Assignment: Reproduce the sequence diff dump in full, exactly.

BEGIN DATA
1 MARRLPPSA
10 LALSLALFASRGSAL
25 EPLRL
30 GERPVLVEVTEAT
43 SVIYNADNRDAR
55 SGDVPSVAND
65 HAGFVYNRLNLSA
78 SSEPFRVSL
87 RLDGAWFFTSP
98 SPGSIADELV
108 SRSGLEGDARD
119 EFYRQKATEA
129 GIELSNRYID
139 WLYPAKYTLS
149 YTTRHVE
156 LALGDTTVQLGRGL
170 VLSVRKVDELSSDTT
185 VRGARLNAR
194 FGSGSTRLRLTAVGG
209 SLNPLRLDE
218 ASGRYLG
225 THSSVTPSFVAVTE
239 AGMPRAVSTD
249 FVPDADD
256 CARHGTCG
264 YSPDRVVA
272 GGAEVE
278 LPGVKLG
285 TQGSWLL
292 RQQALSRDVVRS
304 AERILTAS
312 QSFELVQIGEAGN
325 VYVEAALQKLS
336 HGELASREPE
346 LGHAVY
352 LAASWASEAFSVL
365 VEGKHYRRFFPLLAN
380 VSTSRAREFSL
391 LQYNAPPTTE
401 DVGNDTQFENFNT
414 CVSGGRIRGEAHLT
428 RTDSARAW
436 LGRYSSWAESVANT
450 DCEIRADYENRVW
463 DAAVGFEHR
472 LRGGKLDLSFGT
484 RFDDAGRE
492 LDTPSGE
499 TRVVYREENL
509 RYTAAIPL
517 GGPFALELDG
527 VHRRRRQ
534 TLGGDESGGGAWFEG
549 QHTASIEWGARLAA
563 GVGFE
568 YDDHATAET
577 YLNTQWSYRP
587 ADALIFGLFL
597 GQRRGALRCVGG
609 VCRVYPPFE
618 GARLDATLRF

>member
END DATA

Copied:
1 MARRLPPSA
10 LALSLALFASRGSAL
25 EPLRL
30 GERPVLVEVTEAT
43 SVIYNADNRDAR
55 SGDVPSVAND
65 HAGFVYNRLNLSA
78 SSEPFRVSL
87 RLDGAWFFTSP
98 SPGSIADELV
108 SRSGLEGDARD
119 EFYRQKATEA
129 GIELSNRYID
139 WLYPAKYTLS
149 YTTRHVE
156 LALGDTTVQLGRGL
170 VLSVRKVDELSSDTT
185 VRGARLNAR
194 FGSGSTRLRLTAVGG
209 SLNPLRLDE
218 ASGRYLG
225 THSSVTPSFVAVTE
239 AGMPRAVSTD
249 FVPDADD
256 CARHGTCG
264 YSPDRVVA
272 GGAEVE
278 LPGVKLG
285 TQGSWLL
292 RQQALSRDVVRS
304 AERILTAS
312 QSFELVQIGEAGN
325 VYVEAALQKLS
336 HGELASREPE
346 LGHAVY
352 LAASWASEAFSVL
365 VEGKHYRRFFPLLAN
380 VSTSRAREFSL
391 LQYNAPPTTE
401 DVGNDTQFENFNT
414 CVSGGRIRGEAHLT
428 RTDSARAW
436 LGRYSSWAESVANT
450 DCEIRADYENRVW
463 DAAVGFEHR
472 LRGGKLDLSFGT
484 RFDDAGRE
492 LDTPSGE
499 TRVVYREENL
509 RYTAAIPL
517 GGPFALELDG
527 VHRRRRQ
534 TLGGDESGGGAWFEG
549 QHTASIEWGARLAA
563 GVGFE
568 YDDHATAET
577 YLNTQWSYRP
587 ADALIFGLFL
597 GQRRGALRCVGG
609 VCRVYPPFE
618 GARLDATLRF

>member